U.S. security officials have discussed with their Israeli counterparts the possibility that Israel could strike Syria's weapons facilities, the New York Times reported on Thursday, citing administration officials.
The report came after several top U.S. officials arrived in Israel for talks in recent weeks, including National Security Adviser Tom Dinilon and U.S. Secretary of State Hillary Clinton.
On Wednesday, administration officials told the New York Times that Pentagon officials discussed whether or not Israel might move to destroy Syrian weapons facilities, as part of a larger Syria strategy.
According to the officials, Washington is not advocating such an attack, because of the inherent risks such a move would bring, and because it would, the report said give "an Assad an opportunity to rally support against Israeli interference."
The Syria issue was included in the discussions between Donilon and Israeli officials, a White House official told the New York Times.
The report came hours after U.S. Defense Secretary Leon Panetta said on Wednesday that the situation in Syria is "spinning out of control," adding that President Bashar Assad's government would be held responsible if it failed to safeguard its chemical weapons sites.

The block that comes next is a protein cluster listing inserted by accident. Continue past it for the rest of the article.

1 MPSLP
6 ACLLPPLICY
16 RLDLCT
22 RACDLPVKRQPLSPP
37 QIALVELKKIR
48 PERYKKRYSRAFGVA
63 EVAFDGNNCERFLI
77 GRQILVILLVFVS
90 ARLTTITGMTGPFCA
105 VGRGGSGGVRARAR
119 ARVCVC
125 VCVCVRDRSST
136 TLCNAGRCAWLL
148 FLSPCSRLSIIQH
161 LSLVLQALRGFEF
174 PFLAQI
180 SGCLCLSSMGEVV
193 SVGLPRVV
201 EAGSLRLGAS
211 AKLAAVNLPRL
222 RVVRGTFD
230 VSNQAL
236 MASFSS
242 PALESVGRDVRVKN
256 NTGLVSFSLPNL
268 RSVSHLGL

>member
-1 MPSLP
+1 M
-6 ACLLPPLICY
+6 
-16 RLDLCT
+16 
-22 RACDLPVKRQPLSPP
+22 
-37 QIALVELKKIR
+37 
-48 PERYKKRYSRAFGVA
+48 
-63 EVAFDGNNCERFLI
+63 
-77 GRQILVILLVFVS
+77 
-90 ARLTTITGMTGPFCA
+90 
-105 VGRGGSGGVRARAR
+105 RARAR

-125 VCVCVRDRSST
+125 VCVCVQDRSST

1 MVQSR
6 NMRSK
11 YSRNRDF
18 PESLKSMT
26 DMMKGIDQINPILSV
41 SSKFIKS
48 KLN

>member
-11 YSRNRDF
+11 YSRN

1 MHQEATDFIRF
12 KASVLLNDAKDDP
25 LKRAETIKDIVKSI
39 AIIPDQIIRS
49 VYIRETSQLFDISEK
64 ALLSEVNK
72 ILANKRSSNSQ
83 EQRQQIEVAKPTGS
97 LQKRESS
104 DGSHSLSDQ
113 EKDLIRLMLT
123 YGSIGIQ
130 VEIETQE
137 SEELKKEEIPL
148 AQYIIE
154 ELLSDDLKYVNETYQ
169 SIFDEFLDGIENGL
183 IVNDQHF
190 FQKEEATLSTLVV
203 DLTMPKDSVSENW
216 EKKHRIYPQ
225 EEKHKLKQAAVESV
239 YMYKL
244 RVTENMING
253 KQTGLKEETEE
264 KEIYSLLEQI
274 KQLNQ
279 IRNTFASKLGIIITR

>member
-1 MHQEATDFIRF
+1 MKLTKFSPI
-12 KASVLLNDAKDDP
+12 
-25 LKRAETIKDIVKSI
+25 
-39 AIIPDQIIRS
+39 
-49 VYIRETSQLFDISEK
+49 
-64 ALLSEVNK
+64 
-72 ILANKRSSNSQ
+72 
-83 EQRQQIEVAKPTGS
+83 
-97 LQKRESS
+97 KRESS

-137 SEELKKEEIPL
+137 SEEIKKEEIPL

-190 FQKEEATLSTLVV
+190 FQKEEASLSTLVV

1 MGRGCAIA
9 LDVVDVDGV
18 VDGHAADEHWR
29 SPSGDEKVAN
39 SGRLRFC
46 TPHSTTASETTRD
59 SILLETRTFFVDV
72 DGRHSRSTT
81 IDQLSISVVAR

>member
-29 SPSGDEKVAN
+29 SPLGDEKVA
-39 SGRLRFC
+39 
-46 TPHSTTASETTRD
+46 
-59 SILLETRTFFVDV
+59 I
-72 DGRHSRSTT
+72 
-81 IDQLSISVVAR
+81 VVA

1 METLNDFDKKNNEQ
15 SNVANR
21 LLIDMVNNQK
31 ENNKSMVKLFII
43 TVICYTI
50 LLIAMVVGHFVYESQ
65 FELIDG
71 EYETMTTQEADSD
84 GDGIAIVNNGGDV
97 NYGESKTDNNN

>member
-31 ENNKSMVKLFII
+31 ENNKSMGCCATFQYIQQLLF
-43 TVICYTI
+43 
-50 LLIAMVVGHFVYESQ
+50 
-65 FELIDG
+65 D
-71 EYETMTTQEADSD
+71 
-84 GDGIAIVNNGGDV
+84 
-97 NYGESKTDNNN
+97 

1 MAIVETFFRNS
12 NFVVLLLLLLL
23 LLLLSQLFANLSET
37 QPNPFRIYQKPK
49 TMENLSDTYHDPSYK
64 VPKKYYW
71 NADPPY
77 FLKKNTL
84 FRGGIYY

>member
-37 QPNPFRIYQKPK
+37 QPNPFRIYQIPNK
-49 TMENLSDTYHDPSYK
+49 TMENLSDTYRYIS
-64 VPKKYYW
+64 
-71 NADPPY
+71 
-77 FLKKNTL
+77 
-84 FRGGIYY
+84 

Syria's defense minister and Assad's brother-in-law were killed in a Damascus suicide bomb attack carried out by a bodyguard on Wednesday, the most serious blow to the president's high command in the country's 16-month-old rebellion.
"This is a situation that is rapidly spinning out of control," Panetta said, adding that the international community needed to "bring maximum pressure on President Bashar Assad to do what's right, to step down and allow for that peaceful transition."
Panetta's comments to a Pentagon news conference followed closed door talks with his British counterpart, Defense Secretary Philip Hammond. Hammond, speaking alongside Panetta, said he believed the situation in Syria was deteriorating and "becoming more and more unpredictable."
The Damascus attack, Hammond said, showed the country's growing instability as the violence gets closer to the heart of the government.
"I think what we're seeing is an opposition which is emboldened, clearly an opposition which has access increasingly to weaponry, probably some fragmentation around the edges of the regime as well," he told reporters.
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